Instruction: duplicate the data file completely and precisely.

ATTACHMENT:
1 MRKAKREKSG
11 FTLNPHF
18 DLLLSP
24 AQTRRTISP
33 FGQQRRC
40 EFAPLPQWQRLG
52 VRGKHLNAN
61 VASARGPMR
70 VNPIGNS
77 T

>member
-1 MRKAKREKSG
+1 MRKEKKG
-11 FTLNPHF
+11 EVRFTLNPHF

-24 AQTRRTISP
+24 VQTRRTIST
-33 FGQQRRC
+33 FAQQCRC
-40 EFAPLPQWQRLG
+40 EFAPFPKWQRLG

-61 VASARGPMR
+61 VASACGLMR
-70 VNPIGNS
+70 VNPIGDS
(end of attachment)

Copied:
1 MRKAKREKSG
11 FTLNPHF
18 DLLLSP
24 AQTRRTISP
33 FGQQRRC
40 EFAPLPQWQRLG
52 VRGKHLNAN
61 VASARGPMR
70 VNPIGNS
77 T

>member
-1 MRKAKREKSG
+1 MRKEKKG
-11 FTLNPHF
+11 EVRFTLNPHF

-24 AQTRRTISP
+24 VQTRRTIST
-33 FGQQRRC
+33 FAQQCRC
-40 EFAPLPQWQRLG
+40 EFAPFPKWQRLG

-61 VASARGPMR
+61 VASACGLMR
-70 VNPIGNS
+70 VNPIGDS